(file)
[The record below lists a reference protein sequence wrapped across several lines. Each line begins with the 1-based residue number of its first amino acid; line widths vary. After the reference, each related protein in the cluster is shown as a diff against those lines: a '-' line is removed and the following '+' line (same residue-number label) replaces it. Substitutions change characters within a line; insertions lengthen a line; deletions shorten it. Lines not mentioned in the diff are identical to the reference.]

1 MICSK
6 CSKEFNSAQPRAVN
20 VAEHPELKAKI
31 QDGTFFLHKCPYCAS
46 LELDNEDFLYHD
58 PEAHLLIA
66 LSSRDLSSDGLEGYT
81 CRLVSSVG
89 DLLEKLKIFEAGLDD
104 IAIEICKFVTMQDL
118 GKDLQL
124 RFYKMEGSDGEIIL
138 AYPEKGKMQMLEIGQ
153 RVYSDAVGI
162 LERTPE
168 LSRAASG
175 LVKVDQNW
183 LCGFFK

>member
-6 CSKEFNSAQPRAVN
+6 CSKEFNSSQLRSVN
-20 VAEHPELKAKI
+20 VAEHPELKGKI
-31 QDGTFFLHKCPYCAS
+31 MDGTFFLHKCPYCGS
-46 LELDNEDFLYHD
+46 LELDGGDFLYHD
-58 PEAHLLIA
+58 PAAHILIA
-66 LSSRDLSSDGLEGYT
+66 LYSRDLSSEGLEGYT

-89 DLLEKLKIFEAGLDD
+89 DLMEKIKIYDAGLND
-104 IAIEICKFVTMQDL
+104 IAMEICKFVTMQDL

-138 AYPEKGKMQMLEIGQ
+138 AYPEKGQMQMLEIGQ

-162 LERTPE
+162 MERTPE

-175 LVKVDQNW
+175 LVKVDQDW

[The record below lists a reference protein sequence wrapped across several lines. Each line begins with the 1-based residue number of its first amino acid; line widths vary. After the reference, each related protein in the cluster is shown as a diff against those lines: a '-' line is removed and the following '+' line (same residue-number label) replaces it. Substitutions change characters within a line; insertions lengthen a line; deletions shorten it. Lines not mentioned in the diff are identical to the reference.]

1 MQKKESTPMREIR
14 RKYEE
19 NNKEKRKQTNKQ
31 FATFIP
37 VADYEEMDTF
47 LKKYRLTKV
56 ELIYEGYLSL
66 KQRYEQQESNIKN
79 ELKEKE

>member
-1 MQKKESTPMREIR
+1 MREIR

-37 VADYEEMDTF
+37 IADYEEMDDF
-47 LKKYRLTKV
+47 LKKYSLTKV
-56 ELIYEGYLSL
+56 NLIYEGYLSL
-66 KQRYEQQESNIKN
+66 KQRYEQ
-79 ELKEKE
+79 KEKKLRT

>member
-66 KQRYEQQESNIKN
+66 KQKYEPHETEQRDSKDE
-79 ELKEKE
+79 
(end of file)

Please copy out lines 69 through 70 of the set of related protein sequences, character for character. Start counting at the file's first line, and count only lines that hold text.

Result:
-79 ELKEKE
+79 